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Discussion Starter · #1 ·
Currently I drive a 2013 Mazda CX-9 and one of the things that bugs the most about that car is the poor paint quality on that car. I mean if you look at the thing funny it develops a new scratch on it down to the metal. The paint on it is just really, really thin. So my question is how is the paint quality coming out of the SIA plant in Indiana. I know Subaru makers several cars there and was wondering on like the Outbacks and Imprezas, what is the paint like on them and what can we expect with the new Ascent?
 

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It's the same as your Mazda. If you are concerned about chips and scratches def consider a clear bra/paint protection film. All/most new paint is water based and thinly applied to save costs and the environment so I have found paint chips very easily on newer cars but especially Japanese cars.
 

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It's the same as your Mazda. If you are concerned about chips and scratches def consider a clear bra/paint protection film. All/most new paint is water based and thinly applied to save costs and the environment so I have found paint chips very easily on newer cars but especially Japanese cars.
I have had a 2008 Forester, 2012 Outback 2015 Forester, 2016 Forester and 2017 Forester and never had a paint chip on any of them. If the paint used on the Ascent isn't something new, don't wory about it.
 
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I have had a 2008 Forester, 2012 Outback 2015 Forester, 2016 Forester and 2017 Forester and never had a paint chip on any of them. If the paint used on the Ascent isn't something new, don't wory about it.
you must have some pretty pristine (IE: non-winter) roads where you are or you dont put many miles on them? my 2015 wrx looked like it had gone through a sandblaster after 3 years of tough chicago salt-ridden winters and construction filled summers. I took my 2016 Miata on a 2000 mile roadtrip last year to the tail of the dragon and it has chips and road rash over the front end and oem front and side splitters. Looking back I should have gotten PPF on it also or covered it in painters tape or something.
Just like all things the region, weather and driving conditions play a role in how something like paint will hold up regardless of what vehicle but from my experience in my region I don't recall my older cars paint chipping as easily as my modern cars do.
 

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If you don't want to be kicking yourself a few years down the road, please get some kind of protection for the front area of the vehicle! It can be the proverbial clear bra, ceramic coating, or something else.

When I detail my vehicle (wash and wax on weekends), I want it to be blemish free. I understand the occasional rock will pierce the protective coating, but I don't want the hood of my brand new car looking, as previously described,"looking as if it had gone through a sandblaster."

The paint is susceptible to scratches and if you have a darker color you may see swirls from even using a microfiber towel to dry the vehicle after washing. Those swirls are pretty much unavoidable unless you are a professional detailer. I owned a beautiful Dark Cherry Pearl Honda Ridgeline and my sons both own Rally Blue Pearl WRX's. The paint on the WRX's is pretty much defect free except for the swirls. They avoid car washes with brushes and wash their cars at home.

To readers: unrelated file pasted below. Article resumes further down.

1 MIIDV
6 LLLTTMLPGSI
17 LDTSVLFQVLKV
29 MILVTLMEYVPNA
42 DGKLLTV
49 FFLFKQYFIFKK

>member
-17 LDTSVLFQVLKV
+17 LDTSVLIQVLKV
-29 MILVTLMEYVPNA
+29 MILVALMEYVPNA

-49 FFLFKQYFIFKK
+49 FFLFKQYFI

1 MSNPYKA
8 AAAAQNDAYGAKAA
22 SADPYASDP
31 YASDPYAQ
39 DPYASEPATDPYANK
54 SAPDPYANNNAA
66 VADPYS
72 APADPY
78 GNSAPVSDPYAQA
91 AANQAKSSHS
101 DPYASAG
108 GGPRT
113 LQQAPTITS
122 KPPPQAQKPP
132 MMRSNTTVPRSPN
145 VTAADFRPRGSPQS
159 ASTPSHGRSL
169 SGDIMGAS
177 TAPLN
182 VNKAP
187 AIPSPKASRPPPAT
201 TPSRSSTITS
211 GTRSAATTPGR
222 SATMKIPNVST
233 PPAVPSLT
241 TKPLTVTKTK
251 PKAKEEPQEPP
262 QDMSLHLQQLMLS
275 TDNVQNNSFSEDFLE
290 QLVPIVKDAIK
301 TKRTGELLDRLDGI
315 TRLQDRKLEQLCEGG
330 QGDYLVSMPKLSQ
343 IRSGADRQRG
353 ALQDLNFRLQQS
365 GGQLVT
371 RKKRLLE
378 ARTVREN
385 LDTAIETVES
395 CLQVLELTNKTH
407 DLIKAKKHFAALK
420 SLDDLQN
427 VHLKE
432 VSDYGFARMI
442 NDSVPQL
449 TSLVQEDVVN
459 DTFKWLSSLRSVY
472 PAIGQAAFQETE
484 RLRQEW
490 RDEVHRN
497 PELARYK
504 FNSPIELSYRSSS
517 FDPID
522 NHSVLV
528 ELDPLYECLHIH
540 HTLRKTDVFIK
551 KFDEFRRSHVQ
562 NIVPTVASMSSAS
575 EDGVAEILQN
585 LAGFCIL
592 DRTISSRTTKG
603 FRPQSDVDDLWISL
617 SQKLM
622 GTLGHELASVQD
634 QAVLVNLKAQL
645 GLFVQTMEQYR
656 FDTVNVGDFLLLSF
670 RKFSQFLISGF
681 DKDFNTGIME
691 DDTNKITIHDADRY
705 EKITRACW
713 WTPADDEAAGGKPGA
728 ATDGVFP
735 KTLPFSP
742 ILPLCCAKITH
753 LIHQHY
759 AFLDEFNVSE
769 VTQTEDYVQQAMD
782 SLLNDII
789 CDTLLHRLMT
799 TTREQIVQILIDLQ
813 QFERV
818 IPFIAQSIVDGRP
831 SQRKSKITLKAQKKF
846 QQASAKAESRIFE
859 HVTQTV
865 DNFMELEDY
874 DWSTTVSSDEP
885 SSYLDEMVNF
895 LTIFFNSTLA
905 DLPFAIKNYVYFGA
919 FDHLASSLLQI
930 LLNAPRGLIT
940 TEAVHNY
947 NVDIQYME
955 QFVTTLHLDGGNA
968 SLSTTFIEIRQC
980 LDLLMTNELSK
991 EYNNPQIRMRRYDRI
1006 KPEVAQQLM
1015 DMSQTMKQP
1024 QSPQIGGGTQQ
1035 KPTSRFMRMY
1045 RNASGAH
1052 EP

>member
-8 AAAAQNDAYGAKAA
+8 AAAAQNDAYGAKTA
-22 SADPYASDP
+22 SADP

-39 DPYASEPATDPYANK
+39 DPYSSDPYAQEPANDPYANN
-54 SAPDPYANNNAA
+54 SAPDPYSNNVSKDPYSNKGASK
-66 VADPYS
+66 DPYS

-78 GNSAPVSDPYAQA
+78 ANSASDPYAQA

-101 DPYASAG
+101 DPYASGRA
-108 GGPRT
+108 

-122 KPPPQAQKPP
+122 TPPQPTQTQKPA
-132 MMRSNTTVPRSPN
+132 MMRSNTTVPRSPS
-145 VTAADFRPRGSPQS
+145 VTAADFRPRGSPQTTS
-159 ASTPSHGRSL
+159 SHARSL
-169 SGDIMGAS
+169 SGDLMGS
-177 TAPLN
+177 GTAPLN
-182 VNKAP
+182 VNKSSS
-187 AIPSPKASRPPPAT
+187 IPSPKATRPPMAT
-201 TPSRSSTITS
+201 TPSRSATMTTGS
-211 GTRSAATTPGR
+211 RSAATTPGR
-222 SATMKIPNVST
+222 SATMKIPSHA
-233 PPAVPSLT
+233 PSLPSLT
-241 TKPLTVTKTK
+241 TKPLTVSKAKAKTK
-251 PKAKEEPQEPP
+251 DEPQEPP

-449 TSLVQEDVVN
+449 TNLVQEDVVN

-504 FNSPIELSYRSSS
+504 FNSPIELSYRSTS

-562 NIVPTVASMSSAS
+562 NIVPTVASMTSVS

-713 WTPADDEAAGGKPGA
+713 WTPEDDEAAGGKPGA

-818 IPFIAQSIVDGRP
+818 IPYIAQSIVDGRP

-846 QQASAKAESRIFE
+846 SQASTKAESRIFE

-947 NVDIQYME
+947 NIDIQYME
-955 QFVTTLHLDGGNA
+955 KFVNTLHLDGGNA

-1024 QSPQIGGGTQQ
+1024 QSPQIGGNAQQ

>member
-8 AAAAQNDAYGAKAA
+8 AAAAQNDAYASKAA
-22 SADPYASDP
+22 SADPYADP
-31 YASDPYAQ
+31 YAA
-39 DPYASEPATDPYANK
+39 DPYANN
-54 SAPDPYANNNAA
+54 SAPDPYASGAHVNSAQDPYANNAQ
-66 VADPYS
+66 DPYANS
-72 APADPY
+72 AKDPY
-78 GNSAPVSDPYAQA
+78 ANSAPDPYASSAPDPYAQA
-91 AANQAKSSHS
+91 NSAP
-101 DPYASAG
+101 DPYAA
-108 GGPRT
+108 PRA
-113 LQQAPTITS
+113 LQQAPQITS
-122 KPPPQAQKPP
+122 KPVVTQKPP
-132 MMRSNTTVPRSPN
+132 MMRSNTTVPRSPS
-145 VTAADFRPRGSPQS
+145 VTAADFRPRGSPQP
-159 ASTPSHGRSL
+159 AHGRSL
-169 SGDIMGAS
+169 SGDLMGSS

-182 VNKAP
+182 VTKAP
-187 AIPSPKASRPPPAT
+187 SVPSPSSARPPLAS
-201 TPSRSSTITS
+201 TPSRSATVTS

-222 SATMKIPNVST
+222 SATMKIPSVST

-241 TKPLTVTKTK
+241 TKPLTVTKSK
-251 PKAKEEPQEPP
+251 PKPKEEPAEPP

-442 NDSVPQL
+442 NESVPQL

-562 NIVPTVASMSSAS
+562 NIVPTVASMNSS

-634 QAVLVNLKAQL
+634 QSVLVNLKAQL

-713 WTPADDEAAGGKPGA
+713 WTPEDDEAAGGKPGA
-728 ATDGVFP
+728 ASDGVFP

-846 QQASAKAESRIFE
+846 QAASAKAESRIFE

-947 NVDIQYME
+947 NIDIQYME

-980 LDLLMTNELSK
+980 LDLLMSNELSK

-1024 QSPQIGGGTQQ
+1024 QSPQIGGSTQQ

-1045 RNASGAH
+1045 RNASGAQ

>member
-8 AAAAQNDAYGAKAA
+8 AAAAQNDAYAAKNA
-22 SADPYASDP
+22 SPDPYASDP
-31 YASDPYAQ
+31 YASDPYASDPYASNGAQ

Enjoy your vehicle now, but protect it so it still looks good five years down the road.
 

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Discussion Starter · #8 ·
Thanks for the info and all those that chimed into this post. Looking forward to our new Ascent when ever it comes and the blue looks like it is going to be awesome color in person so I want to do all I can to make sure it is taken care of. I live in Alaska so weather can be very harsh on a car's paint. Will be looking into a clear bra once the car is at our dealership up hear, something I did not do when my wife and I bought the CX-9 brand new in 2013.
 

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I have plenty of pics of my 2010 Subaru Outback on my wall and my FB Subaru Ambassador page. There are a few chips here and there, but the paint has held out well. I can share some photos of the few chips on the car.

BUT, keep in mind, I've got over 220,000 miles (not typo, yes, it's a 2010), and much of those miles have been pretty abusive, including a lot of ocean beach driving, driving through ocean tidal pools, "shoveling" snow with my front end, carrying around a LOT of lumbar on the roof, and general Metro NY driving and parking.

So, short version is, even with a LOT of miles and abusive driving, my paint still looks very good.
 

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If you don't want to be kicking yourself a few years down the road, please get some kind of protection for the front area of the vehicle! It can be the proverbial clear bra, ceramic coating, or something else.

When I detail my vehicle (wash and wax on weekends), I want it to be blemish free. I understand the occasional rock will pierce the protective coating, but I don't want the hood of my brand new car looking, as previously described,"looking as if it had gone through a sandblaster."

The paint is susceptible to scratches and if you have a darker color you may see swirls from even using a microfiber towel to dry the vehicle after washing. Those swirls are pretty much unavoidable unless you are a professional detailer. I owned a beautiful Dark Cherry Pearl Honda Ridgeline and my sons both own Rally Blue Pearl WRX's. The paint on the WRX's is pretty much defect free except for the swirls. They avoid car washes with brushes and wash their cars at home.

Enjoy your vehicle now, but protect it so it still looks good five years down the road.
What is a “ ceramic coating” ? Do you apply it yourself and is there a brand that is recommended? Anything else to know about it?
 

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What is a “ ceramic coating” ? Do you apply it yourself and is there a brand that is recommended? Anything else to know about it?
$1,500-$2,000 for a good one, and no, I wouldn't apply it myself. Opti-Coat Pro, C.Quartz, and Ceramic Pro are the three big ones.
 

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Eyesight is standard - so watch what you do

I live in Alaska so weather can be very harsh on a car's paint. Will be looking into a clear bra once the car is at our dealership up hear, something I did not do when my wife and I bought the CX-9 brand new in 2013.
Note that, unless something has changed within the last couple of years from the Subaru engineers - nothing with a line can be put on the hood. So if you're going to do a clear bra, you'll need to do the whole hood, not just a partial bra.